AUCKLAND, New Zealand — Airports in Australia and New Zealand were filled with emotional scenes on Monday as thousands of passengers were allowed to travel freely between the two countries for the first time in more than a year.
The travel bubble, among the first of its kind in the world, establishes reciprocal quarantine-free movement between the two Pacific nations, subject to certain conditions. While most Australian states have waived quarantine for travelers from New Zealand since late last year, New Zealand had until Monday been hesitant to extend the same treatment to travelers from Australia.
Many travelers reunited with family members they had not seen in a year or longer: grandchildren (and great-grandchildren); sisters; parents. One 7-year-old girl at the airport in Wellington, New Zealand, was said to be reuniting with her mother for the first time in 15 months. For others, the opening of the bubble allowed them to leave one country for a new life in the other.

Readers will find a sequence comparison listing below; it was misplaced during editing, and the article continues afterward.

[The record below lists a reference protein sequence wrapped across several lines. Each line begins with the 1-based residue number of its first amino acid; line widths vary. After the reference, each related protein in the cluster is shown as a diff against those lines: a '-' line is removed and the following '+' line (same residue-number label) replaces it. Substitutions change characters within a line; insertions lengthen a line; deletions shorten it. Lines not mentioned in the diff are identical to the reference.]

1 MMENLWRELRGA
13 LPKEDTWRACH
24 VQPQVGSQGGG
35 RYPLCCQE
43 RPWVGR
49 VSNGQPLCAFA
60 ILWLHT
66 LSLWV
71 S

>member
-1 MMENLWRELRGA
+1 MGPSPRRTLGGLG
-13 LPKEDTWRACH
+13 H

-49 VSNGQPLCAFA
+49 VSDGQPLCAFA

The border restrictions necessitated by the coronavirus pandemic have been especially jarring for Australians and New Zealanders, who have been able to live and work indefinitely in one another’s countries without a visa since the 1970s. Around 570,000 people born in New Zealand live in Australia, according to government statistics, and more than 60,000 Australian-born people in New Zealand.
stringent lockdowns, closed borders and rigorous two-week quarantines for the few allowed to enter the country. As a result, daily life has a semblance of normalcy.
But neither country is likely to open to the whole world anytime soon, especially with their vaccination drives off to a slow start.
“Australia is in no hurry to open those borders, I assure you,” Prime Minister Scott Morrison said on Sunday. “I will not be putting at risk the way we are living in this country, which is so different to the rest of the world today.”